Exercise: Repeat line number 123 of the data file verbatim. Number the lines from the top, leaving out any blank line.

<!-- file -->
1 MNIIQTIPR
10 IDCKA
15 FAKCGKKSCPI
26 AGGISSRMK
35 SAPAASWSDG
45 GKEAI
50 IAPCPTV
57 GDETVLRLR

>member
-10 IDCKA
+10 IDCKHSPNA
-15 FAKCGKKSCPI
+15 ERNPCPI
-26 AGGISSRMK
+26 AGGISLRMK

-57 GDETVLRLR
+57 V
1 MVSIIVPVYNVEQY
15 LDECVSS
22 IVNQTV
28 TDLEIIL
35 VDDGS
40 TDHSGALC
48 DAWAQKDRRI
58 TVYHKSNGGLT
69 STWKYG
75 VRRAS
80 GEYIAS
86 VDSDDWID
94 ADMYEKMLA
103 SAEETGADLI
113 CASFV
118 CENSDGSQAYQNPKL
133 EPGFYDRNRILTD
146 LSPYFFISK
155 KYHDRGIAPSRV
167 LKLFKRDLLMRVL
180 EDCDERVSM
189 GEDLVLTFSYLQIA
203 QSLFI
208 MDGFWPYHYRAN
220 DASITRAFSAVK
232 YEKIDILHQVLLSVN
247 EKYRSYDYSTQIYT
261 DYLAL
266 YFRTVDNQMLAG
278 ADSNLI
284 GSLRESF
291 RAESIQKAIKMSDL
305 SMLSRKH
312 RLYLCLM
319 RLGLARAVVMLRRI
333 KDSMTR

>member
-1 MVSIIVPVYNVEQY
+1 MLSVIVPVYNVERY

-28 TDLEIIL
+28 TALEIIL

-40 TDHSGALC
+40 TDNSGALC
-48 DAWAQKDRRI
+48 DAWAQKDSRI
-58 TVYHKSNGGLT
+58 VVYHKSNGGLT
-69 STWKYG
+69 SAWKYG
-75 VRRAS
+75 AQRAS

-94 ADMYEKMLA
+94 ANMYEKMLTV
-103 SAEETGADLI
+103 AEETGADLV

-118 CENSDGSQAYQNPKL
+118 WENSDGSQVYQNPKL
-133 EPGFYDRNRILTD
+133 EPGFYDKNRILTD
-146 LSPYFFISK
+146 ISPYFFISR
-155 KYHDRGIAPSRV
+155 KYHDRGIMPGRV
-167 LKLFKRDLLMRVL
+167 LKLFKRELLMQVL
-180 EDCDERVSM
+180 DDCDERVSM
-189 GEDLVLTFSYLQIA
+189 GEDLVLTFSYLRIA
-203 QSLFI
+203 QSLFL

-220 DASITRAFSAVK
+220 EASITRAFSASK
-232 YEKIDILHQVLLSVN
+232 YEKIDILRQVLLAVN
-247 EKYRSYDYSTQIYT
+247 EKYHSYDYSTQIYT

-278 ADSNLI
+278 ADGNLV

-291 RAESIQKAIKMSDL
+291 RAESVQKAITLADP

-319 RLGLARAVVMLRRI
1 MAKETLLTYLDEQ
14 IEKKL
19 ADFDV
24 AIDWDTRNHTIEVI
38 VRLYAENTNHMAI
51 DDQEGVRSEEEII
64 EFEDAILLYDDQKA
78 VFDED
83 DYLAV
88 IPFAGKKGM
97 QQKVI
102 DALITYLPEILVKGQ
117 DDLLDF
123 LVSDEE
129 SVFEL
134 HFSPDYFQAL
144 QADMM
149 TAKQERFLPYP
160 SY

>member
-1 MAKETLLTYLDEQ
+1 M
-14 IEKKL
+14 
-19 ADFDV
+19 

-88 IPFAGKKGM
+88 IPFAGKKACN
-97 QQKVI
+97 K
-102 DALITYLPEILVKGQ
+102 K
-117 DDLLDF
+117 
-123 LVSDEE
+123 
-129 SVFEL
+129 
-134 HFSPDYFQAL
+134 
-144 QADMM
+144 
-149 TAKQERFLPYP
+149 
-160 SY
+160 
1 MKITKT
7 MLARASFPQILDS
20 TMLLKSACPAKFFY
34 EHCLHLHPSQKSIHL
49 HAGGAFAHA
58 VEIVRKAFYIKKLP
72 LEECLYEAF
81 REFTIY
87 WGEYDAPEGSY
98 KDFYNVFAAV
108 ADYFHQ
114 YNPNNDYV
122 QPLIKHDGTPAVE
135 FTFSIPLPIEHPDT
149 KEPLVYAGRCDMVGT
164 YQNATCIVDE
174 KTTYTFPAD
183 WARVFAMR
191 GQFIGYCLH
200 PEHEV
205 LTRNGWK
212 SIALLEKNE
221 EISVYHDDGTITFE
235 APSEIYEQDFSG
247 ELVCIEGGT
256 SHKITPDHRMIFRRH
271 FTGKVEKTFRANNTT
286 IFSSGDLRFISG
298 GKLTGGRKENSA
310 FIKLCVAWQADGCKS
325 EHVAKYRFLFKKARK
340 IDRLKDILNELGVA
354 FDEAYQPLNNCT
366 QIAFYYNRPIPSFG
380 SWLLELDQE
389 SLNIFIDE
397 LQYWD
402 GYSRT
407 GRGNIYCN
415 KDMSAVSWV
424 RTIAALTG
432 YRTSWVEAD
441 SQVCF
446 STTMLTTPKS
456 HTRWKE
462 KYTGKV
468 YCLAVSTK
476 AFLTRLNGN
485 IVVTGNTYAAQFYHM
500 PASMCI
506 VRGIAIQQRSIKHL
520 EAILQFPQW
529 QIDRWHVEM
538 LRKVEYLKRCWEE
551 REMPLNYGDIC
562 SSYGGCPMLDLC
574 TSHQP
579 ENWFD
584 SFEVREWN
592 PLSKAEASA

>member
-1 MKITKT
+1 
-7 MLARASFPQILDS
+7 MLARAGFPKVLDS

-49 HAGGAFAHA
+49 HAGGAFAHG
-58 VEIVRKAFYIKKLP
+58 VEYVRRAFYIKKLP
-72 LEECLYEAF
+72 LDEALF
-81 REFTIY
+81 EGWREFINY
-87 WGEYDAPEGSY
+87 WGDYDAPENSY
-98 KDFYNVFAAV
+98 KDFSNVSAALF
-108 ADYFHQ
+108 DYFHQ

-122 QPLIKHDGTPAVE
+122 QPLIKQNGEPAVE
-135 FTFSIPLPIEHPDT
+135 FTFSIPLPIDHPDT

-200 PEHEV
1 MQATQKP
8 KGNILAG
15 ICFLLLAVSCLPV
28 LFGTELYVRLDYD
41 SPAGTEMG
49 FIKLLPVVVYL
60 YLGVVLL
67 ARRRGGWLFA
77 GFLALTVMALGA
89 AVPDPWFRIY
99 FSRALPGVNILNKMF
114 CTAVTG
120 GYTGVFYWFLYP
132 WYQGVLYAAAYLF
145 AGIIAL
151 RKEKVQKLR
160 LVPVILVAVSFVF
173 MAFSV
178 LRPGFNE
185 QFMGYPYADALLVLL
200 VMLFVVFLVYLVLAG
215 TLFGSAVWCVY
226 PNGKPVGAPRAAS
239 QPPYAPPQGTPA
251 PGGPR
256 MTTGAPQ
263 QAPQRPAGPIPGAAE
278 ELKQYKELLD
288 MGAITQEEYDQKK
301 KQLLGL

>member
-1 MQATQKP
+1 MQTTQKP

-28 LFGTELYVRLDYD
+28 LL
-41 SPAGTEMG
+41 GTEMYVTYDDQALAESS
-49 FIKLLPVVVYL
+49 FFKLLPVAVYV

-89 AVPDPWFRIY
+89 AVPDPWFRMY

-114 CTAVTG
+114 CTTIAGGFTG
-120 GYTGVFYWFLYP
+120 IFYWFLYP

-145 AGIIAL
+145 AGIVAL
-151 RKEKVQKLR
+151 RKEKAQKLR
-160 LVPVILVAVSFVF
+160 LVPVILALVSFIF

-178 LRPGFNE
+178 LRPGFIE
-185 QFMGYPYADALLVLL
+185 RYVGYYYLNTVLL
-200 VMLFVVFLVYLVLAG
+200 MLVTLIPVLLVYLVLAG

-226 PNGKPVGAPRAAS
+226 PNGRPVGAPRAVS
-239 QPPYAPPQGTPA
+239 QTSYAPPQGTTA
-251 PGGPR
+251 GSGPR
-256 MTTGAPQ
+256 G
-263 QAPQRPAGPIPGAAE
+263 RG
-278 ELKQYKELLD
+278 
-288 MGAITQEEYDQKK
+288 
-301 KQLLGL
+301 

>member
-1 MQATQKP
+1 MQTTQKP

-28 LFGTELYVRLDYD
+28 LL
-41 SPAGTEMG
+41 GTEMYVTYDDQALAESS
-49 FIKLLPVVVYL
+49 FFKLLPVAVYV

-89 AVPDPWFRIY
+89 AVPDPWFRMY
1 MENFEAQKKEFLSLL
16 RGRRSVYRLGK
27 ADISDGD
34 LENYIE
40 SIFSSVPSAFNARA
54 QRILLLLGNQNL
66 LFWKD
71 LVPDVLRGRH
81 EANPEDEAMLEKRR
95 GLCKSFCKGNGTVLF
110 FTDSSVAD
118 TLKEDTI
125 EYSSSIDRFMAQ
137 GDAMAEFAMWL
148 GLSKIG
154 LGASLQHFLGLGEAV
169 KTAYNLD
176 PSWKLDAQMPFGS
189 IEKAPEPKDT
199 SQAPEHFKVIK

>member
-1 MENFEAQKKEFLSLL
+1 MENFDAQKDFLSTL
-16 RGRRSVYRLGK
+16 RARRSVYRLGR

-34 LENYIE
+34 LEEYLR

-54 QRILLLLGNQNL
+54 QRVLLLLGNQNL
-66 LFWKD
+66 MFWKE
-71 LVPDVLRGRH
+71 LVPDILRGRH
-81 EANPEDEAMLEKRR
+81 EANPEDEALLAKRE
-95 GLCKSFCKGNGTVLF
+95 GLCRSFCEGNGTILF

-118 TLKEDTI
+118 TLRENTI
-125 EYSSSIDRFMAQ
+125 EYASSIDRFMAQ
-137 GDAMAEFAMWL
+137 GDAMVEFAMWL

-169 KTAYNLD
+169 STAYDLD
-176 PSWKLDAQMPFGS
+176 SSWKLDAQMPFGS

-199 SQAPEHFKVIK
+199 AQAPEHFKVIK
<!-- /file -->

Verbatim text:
+14 